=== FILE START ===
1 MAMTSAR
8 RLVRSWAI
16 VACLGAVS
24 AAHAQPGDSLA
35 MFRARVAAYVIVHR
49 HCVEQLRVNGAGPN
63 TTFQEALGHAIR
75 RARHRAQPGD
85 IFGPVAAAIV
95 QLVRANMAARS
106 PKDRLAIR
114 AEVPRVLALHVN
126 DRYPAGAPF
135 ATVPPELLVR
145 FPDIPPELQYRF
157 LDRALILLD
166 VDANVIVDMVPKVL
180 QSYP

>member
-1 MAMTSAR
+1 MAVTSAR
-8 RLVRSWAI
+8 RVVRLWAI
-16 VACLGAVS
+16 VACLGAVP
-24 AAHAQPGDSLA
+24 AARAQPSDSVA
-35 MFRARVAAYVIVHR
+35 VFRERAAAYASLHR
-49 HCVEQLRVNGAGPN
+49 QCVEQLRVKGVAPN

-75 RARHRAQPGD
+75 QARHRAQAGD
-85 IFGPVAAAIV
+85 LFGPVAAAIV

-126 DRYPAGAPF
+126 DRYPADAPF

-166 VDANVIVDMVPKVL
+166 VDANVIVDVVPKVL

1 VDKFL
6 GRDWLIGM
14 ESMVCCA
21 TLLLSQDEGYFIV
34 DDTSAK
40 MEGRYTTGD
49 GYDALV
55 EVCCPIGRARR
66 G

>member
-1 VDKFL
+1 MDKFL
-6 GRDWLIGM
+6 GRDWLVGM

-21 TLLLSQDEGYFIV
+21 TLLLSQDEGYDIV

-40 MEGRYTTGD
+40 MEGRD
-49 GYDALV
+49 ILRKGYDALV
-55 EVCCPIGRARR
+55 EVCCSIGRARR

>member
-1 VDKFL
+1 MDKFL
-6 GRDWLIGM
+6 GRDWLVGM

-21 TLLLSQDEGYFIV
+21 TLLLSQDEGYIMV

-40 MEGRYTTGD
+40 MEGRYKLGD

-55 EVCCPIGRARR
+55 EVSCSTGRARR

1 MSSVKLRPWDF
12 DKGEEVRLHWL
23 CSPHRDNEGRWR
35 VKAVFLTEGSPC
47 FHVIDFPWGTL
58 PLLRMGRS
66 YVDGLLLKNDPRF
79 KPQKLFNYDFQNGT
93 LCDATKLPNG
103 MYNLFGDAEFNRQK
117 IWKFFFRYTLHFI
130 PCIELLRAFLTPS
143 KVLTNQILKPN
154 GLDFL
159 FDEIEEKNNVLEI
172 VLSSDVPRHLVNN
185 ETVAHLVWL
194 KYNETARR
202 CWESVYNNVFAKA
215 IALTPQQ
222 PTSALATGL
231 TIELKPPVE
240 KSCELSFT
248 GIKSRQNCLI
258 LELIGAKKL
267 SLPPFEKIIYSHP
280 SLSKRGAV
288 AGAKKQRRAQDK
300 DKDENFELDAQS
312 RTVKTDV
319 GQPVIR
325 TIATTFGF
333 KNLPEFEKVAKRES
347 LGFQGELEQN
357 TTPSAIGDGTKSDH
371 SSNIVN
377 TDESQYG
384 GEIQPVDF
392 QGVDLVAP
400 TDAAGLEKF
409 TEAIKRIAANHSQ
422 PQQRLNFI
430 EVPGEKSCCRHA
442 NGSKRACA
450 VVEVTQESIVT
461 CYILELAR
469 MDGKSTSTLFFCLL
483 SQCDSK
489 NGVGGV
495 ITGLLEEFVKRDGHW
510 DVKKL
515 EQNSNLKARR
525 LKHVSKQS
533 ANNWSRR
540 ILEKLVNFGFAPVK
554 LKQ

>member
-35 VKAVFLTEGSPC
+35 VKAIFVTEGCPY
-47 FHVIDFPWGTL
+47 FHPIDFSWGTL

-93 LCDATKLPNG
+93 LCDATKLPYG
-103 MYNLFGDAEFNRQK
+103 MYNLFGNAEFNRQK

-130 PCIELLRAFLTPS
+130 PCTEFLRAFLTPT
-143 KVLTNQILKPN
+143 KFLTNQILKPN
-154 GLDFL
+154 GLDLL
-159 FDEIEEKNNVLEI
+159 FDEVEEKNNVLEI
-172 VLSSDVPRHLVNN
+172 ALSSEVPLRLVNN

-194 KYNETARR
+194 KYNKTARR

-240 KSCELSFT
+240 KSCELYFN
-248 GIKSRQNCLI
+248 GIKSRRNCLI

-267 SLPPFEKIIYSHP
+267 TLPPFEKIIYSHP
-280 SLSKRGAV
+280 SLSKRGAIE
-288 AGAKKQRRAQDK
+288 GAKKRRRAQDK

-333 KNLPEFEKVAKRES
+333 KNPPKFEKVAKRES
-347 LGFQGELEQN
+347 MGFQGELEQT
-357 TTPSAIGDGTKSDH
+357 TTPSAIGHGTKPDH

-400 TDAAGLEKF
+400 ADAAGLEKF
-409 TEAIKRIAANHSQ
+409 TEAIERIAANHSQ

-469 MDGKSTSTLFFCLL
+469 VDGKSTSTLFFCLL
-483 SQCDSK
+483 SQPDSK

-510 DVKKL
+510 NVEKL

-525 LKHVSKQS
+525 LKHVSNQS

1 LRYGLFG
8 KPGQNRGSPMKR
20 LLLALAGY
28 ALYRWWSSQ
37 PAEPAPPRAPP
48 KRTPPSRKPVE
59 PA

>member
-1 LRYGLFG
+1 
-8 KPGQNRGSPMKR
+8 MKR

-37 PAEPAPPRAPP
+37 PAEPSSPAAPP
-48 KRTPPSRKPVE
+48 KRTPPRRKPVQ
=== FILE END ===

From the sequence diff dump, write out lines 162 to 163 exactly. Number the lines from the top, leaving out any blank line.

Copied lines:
-347 LGFQGELEQN
+347 MGFQGELEQT